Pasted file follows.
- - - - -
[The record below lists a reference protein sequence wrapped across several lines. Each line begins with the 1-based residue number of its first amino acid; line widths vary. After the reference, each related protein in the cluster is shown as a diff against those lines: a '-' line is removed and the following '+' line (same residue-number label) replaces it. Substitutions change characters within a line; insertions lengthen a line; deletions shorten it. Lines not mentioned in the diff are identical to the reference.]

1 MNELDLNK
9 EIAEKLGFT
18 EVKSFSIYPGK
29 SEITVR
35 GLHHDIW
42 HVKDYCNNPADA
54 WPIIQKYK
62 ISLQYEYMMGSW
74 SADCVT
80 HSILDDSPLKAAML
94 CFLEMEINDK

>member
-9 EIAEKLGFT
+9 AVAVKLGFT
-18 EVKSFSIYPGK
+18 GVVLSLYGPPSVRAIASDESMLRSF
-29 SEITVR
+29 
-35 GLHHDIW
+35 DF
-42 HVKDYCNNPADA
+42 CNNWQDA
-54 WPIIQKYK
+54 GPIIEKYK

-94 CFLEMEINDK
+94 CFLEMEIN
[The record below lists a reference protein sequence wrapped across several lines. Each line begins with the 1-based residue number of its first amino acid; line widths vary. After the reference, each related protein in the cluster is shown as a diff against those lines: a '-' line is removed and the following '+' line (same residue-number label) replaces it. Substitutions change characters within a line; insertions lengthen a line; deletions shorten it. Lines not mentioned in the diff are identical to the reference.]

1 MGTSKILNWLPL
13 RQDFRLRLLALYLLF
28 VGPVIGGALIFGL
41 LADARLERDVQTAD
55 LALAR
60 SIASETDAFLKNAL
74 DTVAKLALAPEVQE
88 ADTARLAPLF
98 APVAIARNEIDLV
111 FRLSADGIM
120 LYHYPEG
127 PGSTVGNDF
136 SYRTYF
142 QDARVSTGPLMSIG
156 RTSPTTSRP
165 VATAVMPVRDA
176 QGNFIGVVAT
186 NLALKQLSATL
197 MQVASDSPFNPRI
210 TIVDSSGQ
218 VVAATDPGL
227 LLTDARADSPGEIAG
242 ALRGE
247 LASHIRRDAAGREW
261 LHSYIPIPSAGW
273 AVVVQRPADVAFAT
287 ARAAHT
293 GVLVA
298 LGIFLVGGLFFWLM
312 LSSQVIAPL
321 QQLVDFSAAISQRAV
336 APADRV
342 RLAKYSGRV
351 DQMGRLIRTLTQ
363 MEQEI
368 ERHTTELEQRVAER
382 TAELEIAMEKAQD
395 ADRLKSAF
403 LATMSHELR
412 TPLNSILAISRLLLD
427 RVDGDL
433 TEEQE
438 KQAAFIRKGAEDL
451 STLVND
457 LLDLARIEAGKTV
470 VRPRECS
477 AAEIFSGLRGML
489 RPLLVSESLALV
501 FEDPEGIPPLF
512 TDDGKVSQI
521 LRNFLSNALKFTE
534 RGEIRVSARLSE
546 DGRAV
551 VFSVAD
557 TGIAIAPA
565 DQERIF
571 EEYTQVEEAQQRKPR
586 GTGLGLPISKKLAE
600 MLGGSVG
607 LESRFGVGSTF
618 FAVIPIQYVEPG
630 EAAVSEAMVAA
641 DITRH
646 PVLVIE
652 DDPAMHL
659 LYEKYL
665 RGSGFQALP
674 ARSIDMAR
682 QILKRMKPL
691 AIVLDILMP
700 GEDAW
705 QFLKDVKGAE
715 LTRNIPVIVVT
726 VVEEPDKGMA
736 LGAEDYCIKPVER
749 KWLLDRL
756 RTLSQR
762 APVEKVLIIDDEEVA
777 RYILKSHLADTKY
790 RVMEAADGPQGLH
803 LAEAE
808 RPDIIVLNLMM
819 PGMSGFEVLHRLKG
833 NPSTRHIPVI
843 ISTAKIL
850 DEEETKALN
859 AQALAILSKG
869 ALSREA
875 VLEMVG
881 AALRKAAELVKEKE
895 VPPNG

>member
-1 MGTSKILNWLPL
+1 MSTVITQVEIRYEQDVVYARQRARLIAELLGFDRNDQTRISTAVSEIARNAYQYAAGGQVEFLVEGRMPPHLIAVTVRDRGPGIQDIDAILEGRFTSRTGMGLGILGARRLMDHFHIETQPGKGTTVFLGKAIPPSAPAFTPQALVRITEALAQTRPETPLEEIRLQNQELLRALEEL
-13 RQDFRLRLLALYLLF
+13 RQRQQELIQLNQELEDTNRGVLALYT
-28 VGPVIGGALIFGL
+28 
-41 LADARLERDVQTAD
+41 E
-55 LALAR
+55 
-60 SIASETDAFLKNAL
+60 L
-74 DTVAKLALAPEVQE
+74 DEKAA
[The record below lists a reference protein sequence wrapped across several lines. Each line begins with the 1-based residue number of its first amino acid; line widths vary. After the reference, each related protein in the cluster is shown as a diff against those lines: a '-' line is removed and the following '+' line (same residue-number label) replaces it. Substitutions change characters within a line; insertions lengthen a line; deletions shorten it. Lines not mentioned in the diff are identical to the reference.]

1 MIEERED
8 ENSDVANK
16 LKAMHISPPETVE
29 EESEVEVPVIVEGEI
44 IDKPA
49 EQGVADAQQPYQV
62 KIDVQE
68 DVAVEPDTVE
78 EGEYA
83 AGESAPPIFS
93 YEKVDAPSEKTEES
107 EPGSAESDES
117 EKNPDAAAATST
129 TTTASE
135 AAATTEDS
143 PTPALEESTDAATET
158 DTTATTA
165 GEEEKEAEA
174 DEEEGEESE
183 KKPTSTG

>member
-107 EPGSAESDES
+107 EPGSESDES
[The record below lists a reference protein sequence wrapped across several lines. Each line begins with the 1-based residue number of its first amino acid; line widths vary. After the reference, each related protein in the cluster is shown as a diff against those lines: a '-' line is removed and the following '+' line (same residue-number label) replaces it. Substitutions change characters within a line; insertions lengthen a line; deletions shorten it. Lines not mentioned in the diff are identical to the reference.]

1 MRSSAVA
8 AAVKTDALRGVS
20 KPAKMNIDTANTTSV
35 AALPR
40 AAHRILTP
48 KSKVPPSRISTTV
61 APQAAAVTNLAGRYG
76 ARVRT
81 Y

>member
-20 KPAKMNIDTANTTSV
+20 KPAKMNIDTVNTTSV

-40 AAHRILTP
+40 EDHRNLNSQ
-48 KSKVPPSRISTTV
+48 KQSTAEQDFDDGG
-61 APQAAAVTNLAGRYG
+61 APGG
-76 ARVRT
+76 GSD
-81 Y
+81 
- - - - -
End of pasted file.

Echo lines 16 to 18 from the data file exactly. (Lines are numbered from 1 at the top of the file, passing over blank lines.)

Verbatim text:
-18 EVKSFSIYPGK
+18 GVVLSLYGPPSVRAIASDESMLRSF
-29 SEITVR